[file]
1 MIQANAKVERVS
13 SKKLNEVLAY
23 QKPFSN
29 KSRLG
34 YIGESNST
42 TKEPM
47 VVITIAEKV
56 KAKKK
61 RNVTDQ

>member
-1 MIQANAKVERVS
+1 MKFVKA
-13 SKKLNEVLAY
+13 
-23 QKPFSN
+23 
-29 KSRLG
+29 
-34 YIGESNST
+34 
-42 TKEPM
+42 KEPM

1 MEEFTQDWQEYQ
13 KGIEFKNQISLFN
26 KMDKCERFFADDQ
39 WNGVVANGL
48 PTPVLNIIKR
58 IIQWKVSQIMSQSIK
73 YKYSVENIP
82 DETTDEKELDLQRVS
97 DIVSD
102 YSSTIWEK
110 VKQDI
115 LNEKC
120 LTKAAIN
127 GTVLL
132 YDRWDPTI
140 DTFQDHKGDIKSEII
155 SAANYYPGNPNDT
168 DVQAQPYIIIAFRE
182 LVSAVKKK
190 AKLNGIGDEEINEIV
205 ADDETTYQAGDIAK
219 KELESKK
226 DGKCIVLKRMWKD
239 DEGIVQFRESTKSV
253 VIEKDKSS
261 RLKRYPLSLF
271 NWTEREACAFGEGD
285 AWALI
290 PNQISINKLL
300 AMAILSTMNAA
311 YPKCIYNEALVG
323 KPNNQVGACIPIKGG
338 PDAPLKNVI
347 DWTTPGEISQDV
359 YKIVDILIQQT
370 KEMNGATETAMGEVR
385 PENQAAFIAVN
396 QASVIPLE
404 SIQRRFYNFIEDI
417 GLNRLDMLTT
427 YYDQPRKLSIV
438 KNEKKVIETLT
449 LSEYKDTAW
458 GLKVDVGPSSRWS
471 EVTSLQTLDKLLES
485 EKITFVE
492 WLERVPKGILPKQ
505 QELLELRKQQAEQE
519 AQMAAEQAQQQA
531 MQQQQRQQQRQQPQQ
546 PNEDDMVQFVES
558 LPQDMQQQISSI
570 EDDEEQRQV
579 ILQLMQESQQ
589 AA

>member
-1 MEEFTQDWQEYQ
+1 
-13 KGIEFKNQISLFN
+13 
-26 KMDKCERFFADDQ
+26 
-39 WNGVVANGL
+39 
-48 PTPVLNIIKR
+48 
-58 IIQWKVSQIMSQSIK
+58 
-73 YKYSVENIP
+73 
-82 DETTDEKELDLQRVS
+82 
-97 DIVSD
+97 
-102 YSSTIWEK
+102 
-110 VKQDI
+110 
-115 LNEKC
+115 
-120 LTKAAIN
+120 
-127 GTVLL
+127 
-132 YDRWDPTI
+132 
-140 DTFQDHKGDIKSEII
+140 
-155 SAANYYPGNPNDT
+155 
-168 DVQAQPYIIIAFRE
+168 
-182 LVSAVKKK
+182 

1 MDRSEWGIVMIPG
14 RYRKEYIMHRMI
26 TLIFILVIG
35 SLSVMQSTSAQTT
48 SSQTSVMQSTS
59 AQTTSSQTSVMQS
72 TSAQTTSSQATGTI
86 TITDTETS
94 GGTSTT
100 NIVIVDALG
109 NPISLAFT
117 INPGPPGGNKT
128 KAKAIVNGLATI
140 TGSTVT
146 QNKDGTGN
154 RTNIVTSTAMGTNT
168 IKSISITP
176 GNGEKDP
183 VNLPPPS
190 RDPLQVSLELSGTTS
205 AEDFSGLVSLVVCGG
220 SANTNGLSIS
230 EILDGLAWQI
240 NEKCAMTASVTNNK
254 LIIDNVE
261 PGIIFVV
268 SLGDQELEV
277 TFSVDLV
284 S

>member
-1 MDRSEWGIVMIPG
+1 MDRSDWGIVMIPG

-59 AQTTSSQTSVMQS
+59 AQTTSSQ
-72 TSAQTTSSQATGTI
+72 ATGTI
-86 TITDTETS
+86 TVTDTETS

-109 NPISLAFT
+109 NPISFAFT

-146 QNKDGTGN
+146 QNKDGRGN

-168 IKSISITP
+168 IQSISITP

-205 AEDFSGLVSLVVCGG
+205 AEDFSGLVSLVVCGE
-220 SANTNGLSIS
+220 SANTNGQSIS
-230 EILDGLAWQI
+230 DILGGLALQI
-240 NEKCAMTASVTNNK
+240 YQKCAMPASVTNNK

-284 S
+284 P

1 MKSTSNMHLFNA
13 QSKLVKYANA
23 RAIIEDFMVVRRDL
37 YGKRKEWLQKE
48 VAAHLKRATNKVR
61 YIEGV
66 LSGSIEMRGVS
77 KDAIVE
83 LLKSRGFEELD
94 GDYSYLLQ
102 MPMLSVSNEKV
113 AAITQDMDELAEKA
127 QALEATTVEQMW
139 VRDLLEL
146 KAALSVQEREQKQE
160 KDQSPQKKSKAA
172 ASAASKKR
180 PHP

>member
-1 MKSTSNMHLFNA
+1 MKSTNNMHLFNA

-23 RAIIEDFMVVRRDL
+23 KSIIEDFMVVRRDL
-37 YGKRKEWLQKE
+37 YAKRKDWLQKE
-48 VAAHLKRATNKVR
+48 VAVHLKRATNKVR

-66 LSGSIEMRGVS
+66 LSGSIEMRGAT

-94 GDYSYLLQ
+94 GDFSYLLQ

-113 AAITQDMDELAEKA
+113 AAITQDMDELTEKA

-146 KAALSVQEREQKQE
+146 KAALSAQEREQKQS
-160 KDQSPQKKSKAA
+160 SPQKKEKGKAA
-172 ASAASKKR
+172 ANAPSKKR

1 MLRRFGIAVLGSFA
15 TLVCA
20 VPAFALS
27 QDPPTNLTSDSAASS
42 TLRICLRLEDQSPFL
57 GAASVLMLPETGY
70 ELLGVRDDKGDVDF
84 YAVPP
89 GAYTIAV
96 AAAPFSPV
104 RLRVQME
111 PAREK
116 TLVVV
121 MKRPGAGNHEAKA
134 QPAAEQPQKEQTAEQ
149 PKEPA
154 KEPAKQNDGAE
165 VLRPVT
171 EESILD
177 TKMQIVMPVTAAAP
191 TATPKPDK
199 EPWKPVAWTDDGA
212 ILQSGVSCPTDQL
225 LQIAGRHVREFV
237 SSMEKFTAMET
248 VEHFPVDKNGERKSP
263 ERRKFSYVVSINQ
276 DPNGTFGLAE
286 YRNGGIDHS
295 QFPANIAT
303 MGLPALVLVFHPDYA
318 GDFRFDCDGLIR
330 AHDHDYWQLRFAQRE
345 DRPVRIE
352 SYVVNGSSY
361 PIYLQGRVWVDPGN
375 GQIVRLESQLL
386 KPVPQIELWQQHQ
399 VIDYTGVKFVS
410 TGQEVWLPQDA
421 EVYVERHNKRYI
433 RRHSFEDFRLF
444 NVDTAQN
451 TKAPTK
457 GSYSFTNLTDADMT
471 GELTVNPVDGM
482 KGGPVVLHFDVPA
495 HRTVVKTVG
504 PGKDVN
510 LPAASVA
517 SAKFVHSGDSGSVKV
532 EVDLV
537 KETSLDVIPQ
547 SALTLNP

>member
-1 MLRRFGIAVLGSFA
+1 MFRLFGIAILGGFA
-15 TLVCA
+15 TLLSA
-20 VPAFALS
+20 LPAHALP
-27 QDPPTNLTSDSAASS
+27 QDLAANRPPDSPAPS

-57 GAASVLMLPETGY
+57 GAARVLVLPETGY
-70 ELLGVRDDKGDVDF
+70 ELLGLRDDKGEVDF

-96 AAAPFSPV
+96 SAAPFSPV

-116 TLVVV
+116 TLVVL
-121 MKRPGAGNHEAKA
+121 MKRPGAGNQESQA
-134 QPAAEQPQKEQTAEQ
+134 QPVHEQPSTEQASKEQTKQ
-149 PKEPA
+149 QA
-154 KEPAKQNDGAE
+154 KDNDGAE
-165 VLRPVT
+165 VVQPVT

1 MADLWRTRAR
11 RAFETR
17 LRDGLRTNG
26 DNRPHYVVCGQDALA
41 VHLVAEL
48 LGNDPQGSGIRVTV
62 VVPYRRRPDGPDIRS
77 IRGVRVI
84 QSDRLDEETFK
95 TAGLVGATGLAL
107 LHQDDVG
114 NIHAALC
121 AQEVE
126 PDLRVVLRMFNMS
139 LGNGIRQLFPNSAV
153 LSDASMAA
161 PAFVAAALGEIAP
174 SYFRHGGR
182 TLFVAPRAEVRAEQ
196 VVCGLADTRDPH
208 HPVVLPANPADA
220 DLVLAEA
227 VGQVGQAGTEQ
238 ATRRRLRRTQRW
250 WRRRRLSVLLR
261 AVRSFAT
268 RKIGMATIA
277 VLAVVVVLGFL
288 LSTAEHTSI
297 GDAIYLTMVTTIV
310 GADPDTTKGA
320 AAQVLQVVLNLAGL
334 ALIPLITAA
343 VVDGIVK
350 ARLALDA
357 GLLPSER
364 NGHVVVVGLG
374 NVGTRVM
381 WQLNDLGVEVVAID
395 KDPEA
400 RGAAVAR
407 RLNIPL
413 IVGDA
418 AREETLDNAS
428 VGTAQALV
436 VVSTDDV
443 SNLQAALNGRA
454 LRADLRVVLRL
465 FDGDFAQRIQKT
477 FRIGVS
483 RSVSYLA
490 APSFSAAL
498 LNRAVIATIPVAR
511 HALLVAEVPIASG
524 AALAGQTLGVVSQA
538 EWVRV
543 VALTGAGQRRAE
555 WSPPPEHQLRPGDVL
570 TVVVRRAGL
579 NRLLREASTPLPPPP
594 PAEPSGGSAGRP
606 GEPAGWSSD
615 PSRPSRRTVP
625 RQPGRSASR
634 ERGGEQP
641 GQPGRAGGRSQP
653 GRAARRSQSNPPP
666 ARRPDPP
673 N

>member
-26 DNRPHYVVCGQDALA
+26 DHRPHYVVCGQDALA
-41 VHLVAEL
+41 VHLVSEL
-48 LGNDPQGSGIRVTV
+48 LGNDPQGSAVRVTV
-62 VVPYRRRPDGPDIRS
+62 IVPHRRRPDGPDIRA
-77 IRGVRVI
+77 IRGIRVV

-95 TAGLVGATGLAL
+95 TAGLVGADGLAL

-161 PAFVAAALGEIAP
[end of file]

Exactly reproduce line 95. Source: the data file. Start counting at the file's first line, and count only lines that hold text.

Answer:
-97 DIVSD